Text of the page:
No written law has been more binding than unwritten custom supported by popular opinion.
Wicked deeds are generally done, even with impunity, for the mere desire of occupation.
If we were brought to trial for the crimes we have committed against ourselves, few would escape the gallows.
When I was in prison, I was wrapped up in all those deep books. That Tolstoy crap - people shouldn't read that stuff.
Written laws are like spiders' webs, and will, like them, only entangle and hold the poor and weak, while the rich and powerful will easily break through them.
There are only two places in the world where time takes precedence over the job to be done. School and prison.
What restrains us from killing is partly fear of punishment, partly moral scruple, and partly what may be described as a sense of humor.
I have paid no poll-tax for six years. I was put into a jail once on this account, for one night; and, as I stood considering the walls of solid stone, I could not help being struck with the foolishness of that institution which treated me as if I were mere flesh and blood and bones, to be locked up...I saw that, if there was a wall of stone between me and my townsmen, there was a still more difficult one to climb or break through, before they could get to be as free as I was.
I never told a victim story about my imprisonment. Instead, I told a transformation story - about how prison changed my outlook, about how I saw that communication, truth, and trust are at the heart of power.
There is no greater punishment of wickedness that that it is dissatisfied with itself and its deeds.
I submit that an individual who breaks a law that conscience tells him is unjust, and who willingly accepts the penalty of imprisonment in order to arouse the conscience of the community over its injustice, is in reality expressing the highest respect for the law.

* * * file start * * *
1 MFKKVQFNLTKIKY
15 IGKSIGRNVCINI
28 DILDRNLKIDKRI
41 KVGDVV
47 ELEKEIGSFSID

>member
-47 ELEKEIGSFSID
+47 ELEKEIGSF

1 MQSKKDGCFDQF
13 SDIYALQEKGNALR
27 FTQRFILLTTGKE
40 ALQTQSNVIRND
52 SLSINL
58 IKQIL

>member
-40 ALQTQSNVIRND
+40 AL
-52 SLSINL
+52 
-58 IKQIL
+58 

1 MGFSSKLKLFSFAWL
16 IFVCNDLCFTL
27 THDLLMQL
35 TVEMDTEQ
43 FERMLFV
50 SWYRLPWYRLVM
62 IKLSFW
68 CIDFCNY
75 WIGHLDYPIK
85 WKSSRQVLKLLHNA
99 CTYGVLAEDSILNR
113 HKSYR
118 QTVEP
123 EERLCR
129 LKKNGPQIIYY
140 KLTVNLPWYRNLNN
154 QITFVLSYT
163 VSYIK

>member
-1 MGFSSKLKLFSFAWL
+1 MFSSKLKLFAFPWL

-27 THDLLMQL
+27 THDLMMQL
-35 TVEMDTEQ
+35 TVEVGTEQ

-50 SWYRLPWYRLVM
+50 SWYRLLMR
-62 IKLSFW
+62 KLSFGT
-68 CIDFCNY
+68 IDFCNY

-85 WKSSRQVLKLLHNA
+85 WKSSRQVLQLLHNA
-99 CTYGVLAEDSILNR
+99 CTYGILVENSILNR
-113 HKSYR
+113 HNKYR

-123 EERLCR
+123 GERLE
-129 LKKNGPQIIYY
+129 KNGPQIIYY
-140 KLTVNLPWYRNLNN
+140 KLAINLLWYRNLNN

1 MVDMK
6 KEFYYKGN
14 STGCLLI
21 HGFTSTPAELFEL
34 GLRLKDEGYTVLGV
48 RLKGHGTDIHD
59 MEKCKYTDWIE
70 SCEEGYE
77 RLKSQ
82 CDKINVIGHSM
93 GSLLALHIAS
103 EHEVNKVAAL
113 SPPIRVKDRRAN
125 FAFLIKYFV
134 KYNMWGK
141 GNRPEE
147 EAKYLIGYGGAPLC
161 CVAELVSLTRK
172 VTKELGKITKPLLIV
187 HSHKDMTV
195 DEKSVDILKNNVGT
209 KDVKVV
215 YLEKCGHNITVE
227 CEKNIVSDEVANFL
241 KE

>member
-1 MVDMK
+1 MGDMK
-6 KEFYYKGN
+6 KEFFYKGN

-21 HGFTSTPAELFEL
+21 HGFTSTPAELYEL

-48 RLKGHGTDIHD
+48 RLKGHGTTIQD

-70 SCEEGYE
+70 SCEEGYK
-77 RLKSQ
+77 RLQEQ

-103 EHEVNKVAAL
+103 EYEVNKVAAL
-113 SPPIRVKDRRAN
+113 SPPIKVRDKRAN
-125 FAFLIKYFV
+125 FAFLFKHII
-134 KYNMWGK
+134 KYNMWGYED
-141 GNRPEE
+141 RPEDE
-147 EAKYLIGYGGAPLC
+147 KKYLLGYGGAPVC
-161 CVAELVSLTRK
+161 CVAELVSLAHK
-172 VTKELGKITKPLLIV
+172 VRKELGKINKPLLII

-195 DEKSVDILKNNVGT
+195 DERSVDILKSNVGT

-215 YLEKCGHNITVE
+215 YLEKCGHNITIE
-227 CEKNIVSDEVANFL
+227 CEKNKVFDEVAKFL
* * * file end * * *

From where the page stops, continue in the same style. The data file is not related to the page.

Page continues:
It is more dangerous that even a guilty person should be punished without the forms of law than that he should escape.
America is the land of the second chance – and when the gates of the prison open, the path ahead should lead to a better life.
We have initiated programs for re-entry offenders, since some 500,000 to 600,000 offenders will come out of prison each year for the next three or four years. We want to have positive alternatives when they come back to the community.
There are dreadful punishments enacted against thieves; but it were much better to make such good provisions, by which every man might be put in a method how to live, and so to be preserved from the fatal necessity of stealing and dying for it.
If it's near dinner-time, the foreman takes out his watch when the jury has retired, and says: "Dear me, gentlemen, ten minutes to five, I declare! I dine at five, gentlemen." "So do I," says everybody else, except two men who ought to have dined at three and seem more than half disposed to stand out in consequence. The foreman smiles, and puts up his watch:--"Well, gentlemen, what do we say, plaintiff or defendant, gentlemen?
Definition, rationality, and structure are ways of seeing, but they become prisons when they blank out other ways of seeing.
Crimes lead one into another; they who are capable of being forgers are capable of being incendiaries.